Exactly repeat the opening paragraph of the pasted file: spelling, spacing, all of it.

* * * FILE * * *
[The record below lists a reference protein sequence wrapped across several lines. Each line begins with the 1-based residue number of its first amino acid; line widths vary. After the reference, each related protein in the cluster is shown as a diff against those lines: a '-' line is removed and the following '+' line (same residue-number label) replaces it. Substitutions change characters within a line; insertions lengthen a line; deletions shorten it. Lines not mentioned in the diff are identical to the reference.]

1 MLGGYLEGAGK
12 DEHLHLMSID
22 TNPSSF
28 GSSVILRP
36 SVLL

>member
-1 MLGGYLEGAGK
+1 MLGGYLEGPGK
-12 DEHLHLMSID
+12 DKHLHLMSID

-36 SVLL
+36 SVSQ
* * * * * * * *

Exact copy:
[The record below lists a reference protein sequence wrapped across several lines. Each line begins with the 1-based residue number of its first amino acid; line widths vary. After the reference, each related protein in the cluster is shown as a diff against those lines: a '-' line is removed and the following '+' line (same residue-number label) replaces it. Substitutions change characters within a line; insertions lengthen a line; deletions shorten it. Lines not mentioned in the diff are identical to the reference.]